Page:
How Do I Know If I Have a Valid Personal Injury Case?

If you have suffered a personal injury, then you may not necessarily have legal recourse. As an example, consider an act of God: a severe, unanticipated natural event for which no human is responsible. It may be possible to file a successful claim following damages sustained as a partial result of an act of God (e.g. lightning struck your home, which created the circumstances necessary to prove that your lightning rod was incorrectly installed). But when an act of God is the sole cause of your pain and suffering, a judge is highly unlikely to dedicate any of the court’s time to your case. (Furthermore, serving the defendant in such a case would be just as impossible as it is inadvisable.)

Personal Injury Statute of Limitations

Identifying an earthly defendant isn’t enough to guarantee that a personal injury case is valid. The claim must also be filed within a certain period of time, starting when the harm was discovered (or should have been discovered).

The statute of limitations varies depending on the offense, as well as the state it was committed in. In Utah, the statute of limitations for the majority of personal injury cases is four years. If you file a claim for an injury that you suffered more than four years ago, if you were not a minor at the time, the court will nearly certainly dismiss it without further consideration.

Don’t interpret Utah’s four-year statute of limitations for personal injury claims as license to delay filing your own. Immediate action is advised, as that will give your attorney additional time to prepare the strongest possible claim.

The Legal Standard of Negligence in Personal Injury Claims

Negligence is the basis for the majority of personal injury claims. In order to demonstrate that negligence took place, it is necessary to establish four things: duty, breach, causation, and damages.

  • Duty – The defendant owed the plaintiff a legally recognized duty of care. This relationship isn’t necessarily established because the plaintiff purchased the defendant’s product or engaged their professional services. Everyone is obligated to treat everyone else with reasonable care, which they must exercise by avoiding careless acts that could foreseeably cause harm.
  • Breach – The defendant failed to satisfy their duty of care to the plaintiff. The word “breach” is often associated with contract law, but it applies equally to personal injury law. If someone breaches their duty of care to you, they failed to act like a reasonable person would under similar circumstances. For example, if someone lights off fireworks in a public park and hits a bystander with a Roman candle, then they quite likely breached their duty of care to that person.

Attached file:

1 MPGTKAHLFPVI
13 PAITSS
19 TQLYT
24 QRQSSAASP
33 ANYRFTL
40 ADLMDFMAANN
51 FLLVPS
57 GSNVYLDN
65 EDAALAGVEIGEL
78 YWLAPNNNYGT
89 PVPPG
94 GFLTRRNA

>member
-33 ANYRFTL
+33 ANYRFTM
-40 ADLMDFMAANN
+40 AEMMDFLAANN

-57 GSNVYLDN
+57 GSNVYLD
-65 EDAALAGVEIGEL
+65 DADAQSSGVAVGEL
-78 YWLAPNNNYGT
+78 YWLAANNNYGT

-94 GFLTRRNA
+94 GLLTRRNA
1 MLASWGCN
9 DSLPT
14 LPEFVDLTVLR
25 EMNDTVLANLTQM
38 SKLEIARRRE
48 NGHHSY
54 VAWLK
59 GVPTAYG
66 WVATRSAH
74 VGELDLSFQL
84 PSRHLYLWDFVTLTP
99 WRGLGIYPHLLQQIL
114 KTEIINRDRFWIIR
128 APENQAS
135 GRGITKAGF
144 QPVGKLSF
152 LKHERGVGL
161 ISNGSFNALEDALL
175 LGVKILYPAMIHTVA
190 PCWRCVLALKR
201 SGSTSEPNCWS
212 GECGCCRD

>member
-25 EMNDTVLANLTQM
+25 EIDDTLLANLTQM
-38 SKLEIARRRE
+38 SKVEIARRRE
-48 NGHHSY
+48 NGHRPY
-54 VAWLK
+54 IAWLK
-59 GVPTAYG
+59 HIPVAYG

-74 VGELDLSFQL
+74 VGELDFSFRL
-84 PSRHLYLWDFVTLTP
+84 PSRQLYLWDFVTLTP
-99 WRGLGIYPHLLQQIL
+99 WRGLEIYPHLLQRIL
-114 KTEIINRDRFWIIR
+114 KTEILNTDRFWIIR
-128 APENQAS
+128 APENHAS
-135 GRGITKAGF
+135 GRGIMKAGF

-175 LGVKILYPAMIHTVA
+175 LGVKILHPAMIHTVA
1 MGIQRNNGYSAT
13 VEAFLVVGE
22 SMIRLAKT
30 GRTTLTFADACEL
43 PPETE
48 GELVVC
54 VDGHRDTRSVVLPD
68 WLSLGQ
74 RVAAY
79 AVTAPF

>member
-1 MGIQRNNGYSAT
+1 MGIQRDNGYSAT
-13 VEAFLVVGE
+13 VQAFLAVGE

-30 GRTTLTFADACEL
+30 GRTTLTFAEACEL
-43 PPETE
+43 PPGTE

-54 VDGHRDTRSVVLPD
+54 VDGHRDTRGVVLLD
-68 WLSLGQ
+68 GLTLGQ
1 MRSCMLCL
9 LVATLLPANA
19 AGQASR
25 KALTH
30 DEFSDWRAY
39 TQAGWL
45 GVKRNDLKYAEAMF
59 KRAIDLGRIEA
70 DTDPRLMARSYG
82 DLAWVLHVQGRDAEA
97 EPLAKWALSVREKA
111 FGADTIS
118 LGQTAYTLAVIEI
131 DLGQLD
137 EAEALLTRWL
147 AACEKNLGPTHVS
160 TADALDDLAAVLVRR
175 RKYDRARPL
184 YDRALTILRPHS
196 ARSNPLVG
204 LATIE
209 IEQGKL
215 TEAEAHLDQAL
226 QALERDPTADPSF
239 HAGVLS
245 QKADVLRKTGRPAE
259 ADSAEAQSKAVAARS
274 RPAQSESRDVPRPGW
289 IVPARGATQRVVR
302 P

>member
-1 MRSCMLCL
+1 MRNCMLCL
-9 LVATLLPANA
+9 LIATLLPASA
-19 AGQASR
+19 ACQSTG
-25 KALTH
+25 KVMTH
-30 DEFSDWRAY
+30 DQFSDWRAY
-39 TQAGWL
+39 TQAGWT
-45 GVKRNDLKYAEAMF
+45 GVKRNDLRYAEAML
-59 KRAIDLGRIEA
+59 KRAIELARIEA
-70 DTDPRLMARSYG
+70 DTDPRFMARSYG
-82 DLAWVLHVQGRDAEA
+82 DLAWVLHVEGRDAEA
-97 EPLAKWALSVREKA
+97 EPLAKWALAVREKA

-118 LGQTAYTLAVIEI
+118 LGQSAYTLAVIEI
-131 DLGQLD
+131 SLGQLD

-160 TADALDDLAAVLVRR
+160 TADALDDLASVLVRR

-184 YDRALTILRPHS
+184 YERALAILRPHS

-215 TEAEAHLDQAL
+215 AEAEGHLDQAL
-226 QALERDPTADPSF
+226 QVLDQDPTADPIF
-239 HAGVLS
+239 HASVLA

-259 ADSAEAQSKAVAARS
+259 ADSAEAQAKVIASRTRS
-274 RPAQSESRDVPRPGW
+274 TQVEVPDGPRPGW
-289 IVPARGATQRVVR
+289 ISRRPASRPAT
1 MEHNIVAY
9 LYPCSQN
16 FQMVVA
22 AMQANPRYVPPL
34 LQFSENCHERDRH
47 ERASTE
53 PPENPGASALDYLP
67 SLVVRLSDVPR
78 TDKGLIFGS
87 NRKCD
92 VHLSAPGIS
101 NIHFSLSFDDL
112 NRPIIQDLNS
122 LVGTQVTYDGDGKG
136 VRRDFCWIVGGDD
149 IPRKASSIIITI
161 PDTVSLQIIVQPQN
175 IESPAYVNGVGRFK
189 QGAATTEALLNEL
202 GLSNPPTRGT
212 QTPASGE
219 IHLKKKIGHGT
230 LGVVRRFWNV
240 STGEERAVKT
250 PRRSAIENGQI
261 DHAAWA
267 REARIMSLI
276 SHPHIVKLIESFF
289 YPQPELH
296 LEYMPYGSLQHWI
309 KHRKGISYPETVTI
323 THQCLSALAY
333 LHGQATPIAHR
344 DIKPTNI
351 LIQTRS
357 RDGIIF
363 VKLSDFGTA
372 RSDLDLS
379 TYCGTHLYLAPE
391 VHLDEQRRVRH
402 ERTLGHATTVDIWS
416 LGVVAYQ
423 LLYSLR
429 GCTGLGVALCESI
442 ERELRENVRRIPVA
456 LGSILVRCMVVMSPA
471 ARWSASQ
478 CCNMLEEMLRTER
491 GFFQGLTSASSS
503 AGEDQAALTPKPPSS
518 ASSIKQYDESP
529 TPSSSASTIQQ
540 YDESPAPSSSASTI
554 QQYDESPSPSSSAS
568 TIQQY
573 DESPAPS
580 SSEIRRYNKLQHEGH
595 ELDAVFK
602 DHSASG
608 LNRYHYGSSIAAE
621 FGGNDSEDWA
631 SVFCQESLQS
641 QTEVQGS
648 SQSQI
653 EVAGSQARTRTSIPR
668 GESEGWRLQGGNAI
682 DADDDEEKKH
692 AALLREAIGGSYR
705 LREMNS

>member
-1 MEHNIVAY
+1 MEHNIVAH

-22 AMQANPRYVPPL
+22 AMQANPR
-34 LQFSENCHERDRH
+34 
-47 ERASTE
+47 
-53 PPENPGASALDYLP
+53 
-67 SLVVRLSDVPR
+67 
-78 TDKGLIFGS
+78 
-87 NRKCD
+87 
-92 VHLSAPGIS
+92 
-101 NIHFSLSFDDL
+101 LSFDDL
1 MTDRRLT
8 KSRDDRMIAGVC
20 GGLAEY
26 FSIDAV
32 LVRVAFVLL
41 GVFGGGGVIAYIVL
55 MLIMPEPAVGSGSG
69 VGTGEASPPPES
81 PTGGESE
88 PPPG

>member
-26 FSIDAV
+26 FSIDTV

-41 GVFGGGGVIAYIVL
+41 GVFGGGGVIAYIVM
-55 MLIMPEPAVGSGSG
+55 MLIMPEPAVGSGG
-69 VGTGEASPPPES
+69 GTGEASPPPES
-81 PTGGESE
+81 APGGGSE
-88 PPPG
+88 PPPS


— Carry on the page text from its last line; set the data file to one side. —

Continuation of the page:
• Causation – The plaintiff’s injuries directly resulted from the defendant’s breach of duty. It isn’t sufficient to demonstrate that the defendant acted carelessly. To file a successful claim against them, the plaintiff must additionally show that their injuries were in fact caused by the defendant’s actions. For example, if you incurred a neck injury while playing football in high school, and are then struck by a car years later, you will have to show the injuries came from the crash and not from football..
  • Damages – The plaintiff was harmed as a direct result of the defendant’s actions. The most obvious type of damage in a personal injury claim is the physical injury itself, but it is seldom the only one. Damages typically fall under one of two categories: economic, and non-economic. Examples of economic damages include medical expenses, lost income, and lost potential for future earning. Non-economic damages include pain and suffering, emotional distress, and loss of enjoyment in life.

Damages may do more than merely compensate the plaintiff for their injury. In cases where the defendant’s actions are deemed particularly egregious, they may also be ordered to pay punitive damages. In addition to further indemnifying the plaintiff, punitive damages serve a cautionary purpose. They illustrate to the general public that appalling behavior will not go unpunished – even in situations where criminal charges aren’t deemed appropriate.

Free Personal Injury Attorney Consultation

Determining whether a personal injury case is valid is a complex and nuanced process. Though the information in this article provides a rough guideline, only a personal injury lawyer can sift through the facts and arrive at a legally valid conclusion. And even if an attorney does build a rock-solid case, its validity is ultimately decided by the court.

Would you like your best chance at receiving compensation for a personal injury? Then we welcome you to contact Hillyard, Anderson & Olsen today. Our personal injury law firm represents plaintiffs throughout Utah and especially the greater Logan, UT area and Southeast Idaho, and our experienced attorneys are standing by to help you attain justice.